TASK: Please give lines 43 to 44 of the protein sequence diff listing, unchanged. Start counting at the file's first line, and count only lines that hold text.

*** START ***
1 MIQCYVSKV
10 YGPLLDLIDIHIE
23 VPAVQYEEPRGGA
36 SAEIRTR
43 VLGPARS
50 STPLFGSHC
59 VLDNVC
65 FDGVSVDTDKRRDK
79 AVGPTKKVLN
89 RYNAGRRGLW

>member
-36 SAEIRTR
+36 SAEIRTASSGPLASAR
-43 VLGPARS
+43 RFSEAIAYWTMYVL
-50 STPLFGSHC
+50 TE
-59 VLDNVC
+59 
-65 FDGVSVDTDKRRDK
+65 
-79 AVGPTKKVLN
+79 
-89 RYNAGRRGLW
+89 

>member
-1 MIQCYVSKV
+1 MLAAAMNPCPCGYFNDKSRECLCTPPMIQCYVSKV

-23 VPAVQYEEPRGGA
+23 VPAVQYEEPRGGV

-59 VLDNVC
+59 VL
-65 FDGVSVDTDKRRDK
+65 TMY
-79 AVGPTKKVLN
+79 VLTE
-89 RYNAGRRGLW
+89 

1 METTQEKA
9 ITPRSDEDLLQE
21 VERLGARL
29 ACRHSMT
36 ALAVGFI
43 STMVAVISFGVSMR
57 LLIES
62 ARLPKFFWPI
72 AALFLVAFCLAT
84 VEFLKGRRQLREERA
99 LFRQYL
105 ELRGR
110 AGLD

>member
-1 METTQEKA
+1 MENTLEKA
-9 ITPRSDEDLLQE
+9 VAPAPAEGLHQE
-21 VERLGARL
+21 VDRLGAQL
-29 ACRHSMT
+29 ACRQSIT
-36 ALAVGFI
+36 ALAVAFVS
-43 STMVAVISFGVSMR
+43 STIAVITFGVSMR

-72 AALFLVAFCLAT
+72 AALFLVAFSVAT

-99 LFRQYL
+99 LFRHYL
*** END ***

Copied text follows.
36 ALAVGFI
43 STMVAVISFGVSMR